Those particular stones, even though likely from a period later than Jesus, caused me to ponder my spiritual life at the time. Like a bored soldier passing time in idle moments, I had become complacent and uncaring toward God and others. I was deeply moved by remembering that near the place I was standing, the Lord was beaten, mocked, insulted, and abused as He took all of my failure and rebellion on Himself. 

“He was pierced for our transgressions, he was crushed for our iniquities; the punishment that brought us peace was on him, and by his wounds we are healed” (Isa. 53:5).

My encounter with the stones still speaks to me of Jesus’s loving grace that is greater than all my sin.

 

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   RSS | My Utmost For His Highest   - Daily Devotionals By Oswald Chambers

Impulsiveness or Discipleship?

But you, beloved, building yourselves up on your most holy faith… —Jude 20

There was nothing of the nature of impulsive or thoughtless action about our Lord, but only a calm strength that never got into a panic. Most of us develop our Christianity along the lines of our own nature, not along the lines of God’s nature. Impulsiveness is a trait of…


Is God’s Will My Will?

This is the will of God, your sanctification… —1 Thessalonians 4:3

Sanctification is not a question of whether God is willing to sanctify me— is it my will? Am I willing to let God do in me everything that has been made possible through the atonement of the Cross of Christ? Am I willing to let Jesus become sanctification to me, and…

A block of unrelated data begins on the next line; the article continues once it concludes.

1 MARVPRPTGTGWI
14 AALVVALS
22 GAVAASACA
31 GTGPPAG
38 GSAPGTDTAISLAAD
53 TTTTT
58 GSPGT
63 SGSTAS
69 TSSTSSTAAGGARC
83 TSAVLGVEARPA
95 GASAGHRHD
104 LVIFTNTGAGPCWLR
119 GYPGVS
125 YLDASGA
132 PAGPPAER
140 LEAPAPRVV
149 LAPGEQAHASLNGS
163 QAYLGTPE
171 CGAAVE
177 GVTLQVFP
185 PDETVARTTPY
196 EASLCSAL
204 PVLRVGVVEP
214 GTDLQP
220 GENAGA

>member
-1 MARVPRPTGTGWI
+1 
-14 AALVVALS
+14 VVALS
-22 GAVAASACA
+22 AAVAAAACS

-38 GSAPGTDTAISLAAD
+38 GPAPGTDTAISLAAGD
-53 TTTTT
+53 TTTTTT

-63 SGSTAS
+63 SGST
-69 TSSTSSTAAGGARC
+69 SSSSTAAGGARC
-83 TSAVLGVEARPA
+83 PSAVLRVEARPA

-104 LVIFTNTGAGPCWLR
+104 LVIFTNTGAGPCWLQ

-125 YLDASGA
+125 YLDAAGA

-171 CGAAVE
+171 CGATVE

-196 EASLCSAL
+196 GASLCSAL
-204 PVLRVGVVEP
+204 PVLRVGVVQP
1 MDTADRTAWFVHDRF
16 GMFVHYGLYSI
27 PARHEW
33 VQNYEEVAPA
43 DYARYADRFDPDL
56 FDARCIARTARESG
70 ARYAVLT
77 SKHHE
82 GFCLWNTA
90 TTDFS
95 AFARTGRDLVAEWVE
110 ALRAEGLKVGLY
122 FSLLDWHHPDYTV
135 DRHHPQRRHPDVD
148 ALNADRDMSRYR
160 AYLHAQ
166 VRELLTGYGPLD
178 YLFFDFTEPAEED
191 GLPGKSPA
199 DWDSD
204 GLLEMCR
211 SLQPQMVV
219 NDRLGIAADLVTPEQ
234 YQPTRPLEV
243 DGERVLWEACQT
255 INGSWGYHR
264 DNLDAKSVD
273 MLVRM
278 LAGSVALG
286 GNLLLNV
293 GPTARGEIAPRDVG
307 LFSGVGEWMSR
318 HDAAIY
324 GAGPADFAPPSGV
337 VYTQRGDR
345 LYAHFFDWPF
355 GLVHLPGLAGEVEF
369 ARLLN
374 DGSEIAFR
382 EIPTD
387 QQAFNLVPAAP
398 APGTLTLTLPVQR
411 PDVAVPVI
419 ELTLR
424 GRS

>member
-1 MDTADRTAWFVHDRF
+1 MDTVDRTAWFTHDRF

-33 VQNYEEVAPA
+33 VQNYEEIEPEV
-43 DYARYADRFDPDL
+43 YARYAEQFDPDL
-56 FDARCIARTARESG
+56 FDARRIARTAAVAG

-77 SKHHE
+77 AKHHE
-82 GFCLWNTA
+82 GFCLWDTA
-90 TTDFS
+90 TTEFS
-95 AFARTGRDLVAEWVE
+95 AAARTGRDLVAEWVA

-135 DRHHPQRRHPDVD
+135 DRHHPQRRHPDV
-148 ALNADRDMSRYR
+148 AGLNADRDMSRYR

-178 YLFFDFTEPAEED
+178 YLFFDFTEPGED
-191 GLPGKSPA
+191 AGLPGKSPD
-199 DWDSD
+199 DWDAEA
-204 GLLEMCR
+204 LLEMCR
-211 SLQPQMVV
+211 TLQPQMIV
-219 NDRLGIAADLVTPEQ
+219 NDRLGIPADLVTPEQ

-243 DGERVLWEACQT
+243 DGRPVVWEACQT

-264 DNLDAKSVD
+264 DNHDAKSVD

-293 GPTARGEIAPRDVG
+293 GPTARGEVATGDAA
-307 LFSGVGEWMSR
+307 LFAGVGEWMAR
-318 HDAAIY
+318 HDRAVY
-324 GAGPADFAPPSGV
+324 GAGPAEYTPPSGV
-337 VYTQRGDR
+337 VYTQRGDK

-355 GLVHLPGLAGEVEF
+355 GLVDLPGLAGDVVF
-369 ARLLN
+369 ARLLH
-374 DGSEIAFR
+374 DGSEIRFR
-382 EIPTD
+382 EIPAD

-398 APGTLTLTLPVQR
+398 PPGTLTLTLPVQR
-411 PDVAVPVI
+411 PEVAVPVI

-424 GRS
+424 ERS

The Unheeded Secret

Jesus answered, "My kingdom is not of this world." —John 18:36

The great enemy of the Lord Jesus Christ today is the idea of practical work that has no basis in the New Testament but comes from the systems of the world. This work insists upon endless energy and activities, but no private life with God. The emphasis is put on…


The Key to the Missionary’s Devotion

…they went forth for His name’s sake… —3 John 7

Our Lord told us how our love for Him is to exhibit itself when He asked, “Do you love Me?” (John 21:17). And then He said, “Feed My sheep.” In effect, He said, “Identify yourself with My interests in other people,” not, “Identify Me with your interests in other people.” 1 Corinthians 13:4-8 shows us the…


The Key of the Greater Work

…I say to you, he who believes in Me,…greater works than these he will do, because I go to My Father. —John 14:12

Prayer does not equip us for greater works— prayer is the greater work. Yet we think of prayer as some commonsense exercise of our higher powers that simply prepares us for God’s work. In the teachings of Jesus Christ, prayer is the working of the miracle of redemption in me,…